Apple has finally announced the major change that we were all expecting regarding its Mac lineup. As part of the announcement, the company finally confirmed that it is moving away from Intel to “Apple silicon”. Unlike the rumors, the company presented a complete roadmap regarding the switch including new software. Apple clarified that it is set to launch a family of Mac SoCs in the coming years. The software included the new macOS Big Sur with native support for Apple silicon, redesigned core apps, and more. It also included changes in Xcode, Universal 2 binaries, Rosetta 2, Virtualization, improved Catalyst, and complete developer hardware. Let’s check out the major Apple announcement from WWDC 2020 regarding its in-house Silicon here. Also Read - Apple WWDC 2020: watchOS 7, macOS 11, tvOS 14 announced
Apple WWDC 2020: Mac finally moving to in-house silicon
First up, the company shared a clear timeline regarding the switch away from Intel. It noted that it will take about two years to transition away from Intel to Apple silicon. The company will first launch its in-house silicon powered devices from “later this year”. To kick-start things, the company also revealed its “Developer Transition Kit” (DTK) that comes with Apple A12Z Bionic processor. Other specifications include 16GB RAM, 512GB SSD, and multiple mac I/O ports in the Mac Mini form factor. The DTK will also feature beta versions of macOS Big Sur and Xcode 12 for developers. Also Read - Apple WWDC 2020: iOS 14 brings home-screen widgets, app library, iPadOS brings system-wide search
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Interested developers can apply for this “Universal App Quick Start” program on developer.apple.com for $500 now. Beyond the hardware, developers will have access to documentation, forum support, code samples, and more. The company also revealed that it will start shipping the DTK from this week. Also Read - Apple WWDC 2020 begins today, here's how to watch the livestream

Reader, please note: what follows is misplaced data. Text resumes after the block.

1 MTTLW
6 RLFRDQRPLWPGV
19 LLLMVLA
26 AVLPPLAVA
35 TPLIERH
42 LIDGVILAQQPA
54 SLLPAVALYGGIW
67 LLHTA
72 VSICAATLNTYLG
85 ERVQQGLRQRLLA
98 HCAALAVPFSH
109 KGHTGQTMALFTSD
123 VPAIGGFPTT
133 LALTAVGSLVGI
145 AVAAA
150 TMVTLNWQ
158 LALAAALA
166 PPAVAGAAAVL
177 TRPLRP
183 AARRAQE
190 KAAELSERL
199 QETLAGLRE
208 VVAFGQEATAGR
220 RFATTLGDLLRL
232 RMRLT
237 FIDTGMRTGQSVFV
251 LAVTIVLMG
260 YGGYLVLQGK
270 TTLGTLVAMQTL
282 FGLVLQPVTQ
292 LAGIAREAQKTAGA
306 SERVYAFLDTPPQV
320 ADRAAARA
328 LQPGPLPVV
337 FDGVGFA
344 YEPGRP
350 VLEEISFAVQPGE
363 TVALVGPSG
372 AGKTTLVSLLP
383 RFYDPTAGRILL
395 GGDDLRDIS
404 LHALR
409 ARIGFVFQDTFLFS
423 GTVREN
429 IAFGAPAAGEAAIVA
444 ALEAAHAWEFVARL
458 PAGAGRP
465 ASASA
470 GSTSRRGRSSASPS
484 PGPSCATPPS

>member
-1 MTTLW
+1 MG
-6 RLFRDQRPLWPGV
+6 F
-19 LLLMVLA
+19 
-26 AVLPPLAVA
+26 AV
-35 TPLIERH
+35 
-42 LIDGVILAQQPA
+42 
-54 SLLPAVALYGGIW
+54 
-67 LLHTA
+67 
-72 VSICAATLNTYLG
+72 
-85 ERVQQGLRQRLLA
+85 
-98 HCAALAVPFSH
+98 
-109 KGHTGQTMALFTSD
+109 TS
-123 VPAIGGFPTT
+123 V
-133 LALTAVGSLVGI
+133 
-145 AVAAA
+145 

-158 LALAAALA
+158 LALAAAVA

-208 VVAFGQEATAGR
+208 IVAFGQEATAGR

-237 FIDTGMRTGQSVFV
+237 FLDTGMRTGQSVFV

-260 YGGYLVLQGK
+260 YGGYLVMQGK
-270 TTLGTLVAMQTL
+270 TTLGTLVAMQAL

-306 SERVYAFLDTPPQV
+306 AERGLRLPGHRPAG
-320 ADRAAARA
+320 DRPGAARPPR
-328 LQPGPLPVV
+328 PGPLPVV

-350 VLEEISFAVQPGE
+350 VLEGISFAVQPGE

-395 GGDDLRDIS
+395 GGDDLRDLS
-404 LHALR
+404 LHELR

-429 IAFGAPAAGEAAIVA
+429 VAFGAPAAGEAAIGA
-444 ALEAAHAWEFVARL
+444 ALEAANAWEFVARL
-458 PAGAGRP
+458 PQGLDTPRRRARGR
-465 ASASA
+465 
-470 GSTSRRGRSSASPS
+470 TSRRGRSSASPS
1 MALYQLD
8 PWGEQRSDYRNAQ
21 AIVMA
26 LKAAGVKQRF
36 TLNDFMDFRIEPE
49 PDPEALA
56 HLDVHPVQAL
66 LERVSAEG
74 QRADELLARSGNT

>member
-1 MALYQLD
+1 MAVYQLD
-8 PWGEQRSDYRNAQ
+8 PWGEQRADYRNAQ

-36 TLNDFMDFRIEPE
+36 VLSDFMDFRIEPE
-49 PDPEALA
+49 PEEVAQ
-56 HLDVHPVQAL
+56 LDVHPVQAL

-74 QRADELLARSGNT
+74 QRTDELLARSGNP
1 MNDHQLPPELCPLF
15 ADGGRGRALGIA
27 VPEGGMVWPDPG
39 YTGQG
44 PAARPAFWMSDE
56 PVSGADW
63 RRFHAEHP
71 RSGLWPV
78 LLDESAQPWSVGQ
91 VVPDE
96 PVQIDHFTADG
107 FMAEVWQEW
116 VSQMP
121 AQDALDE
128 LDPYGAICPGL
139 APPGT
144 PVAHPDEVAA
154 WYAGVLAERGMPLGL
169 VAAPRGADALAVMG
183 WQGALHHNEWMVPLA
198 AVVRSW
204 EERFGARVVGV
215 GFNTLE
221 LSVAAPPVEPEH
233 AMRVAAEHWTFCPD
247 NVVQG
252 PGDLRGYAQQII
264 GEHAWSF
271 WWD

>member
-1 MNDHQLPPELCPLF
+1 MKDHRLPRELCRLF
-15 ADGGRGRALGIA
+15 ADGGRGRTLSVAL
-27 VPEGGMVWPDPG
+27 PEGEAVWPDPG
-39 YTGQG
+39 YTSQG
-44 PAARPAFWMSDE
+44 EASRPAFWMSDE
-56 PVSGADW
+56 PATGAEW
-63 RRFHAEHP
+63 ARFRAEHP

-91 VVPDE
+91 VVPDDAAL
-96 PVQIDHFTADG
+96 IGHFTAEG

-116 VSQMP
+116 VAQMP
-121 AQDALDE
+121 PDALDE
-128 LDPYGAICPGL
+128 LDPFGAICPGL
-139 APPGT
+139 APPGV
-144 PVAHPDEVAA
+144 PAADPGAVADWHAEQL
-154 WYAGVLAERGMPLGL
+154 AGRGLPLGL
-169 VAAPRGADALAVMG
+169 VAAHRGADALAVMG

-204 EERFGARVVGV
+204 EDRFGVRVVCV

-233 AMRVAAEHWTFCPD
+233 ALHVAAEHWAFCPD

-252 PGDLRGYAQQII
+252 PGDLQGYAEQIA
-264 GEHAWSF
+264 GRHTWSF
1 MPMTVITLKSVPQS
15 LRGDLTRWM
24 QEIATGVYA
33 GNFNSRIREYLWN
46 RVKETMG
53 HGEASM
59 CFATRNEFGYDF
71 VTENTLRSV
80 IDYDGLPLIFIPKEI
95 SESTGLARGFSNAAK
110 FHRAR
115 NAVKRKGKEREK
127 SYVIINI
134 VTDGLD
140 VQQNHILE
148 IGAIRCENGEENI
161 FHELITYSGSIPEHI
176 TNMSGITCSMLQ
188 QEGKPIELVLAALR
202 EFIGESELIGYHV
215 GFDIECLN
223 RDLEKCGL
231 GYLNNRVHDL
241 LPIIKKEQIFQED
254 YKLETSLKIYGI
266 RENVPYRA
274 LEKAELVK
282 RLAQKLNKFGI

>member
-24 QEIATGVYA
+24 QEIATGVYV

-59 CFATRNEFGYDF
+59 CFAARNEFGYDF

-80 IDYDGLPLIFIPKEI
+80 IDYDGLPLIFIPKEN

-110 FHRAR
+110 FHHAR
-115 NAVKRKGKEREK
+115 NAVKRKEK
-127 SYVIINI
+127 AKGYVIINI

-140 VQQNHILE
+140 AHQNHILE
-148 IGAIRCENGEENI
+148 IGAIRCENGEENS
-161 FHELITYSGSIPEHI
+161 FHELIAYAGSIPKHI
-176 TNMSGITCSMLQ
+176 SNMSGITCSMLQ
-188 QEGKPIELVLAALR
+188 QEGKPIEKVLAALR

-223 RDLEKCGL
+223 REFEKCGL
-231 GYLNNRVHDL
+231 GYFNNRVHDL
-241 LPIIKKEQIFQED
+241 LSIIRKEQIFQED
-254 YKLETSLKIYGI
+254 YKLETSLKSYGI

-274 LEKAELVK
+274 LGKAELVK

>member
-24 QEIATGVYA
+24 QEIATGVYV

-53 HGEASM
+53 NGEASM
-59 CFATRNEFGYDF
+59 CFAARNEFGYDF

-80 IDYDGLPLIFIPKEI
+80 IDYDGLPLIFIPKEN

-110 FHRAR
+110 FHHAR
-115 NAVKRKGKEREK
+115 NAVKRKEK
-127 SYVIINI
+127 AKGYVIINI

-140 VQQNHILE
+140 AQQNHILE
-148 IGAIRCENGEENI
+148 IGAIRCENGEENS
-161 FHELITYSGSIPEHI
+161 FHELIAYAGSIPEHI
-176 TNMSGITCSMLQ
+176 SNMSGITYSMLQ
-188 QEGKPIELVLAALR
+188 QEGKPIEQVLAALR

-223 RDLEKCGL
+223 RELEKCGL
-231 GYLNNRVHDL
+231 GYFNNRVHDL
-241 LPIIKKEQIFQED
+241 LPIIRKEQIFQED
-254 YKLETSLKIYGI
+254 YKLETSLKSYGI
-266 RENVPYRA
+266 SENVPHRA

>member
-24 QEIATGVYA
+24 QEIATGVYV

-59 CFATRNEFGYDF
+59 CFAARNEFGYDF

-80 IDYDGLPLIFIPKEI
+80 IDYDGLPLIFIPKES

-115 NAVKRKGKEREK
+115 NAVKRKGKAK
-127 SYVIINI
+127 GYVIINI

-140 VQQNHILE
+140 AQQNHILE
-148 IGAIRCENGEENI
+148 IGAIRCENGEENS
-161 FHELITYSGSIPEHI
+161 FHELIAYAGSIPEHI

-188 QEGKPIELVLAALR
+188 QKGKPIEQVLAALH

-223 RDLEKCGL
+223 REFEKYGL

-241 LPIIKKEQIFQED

Another highlight of the announcement noted that Apple silicon will allow developers and users to run unmodified iOS and iPad apps on macOS Big Sur. In fact, the company went ahead to share some demonstrations on stage regarding how the entire thing works on stage. This will likely be a game-changer offering an even tightly-knit experience.
The company also clarified that it will continue to offer new versions of macOS for Intel-based Macs “for years to come” along with new hardware development. Apple noted that this move will allow them to create even better Macs with “industry-leading performance per watt”. Some new features coming to the Mac include a neural engine for machine learning and more.
The foundation of the switch
The entire switch will depend on “Universal 2” app binaries where a developer can create one single app to run on Apple silicon and Intel-based Macs. Big Sur will use Rosetta 2 to run existing out-of-date Mac apps on Apple silicon. Other powerful features include virtualization to run Linux on the new silicon. The company also noted that developers need to return the DTK at the end of the program.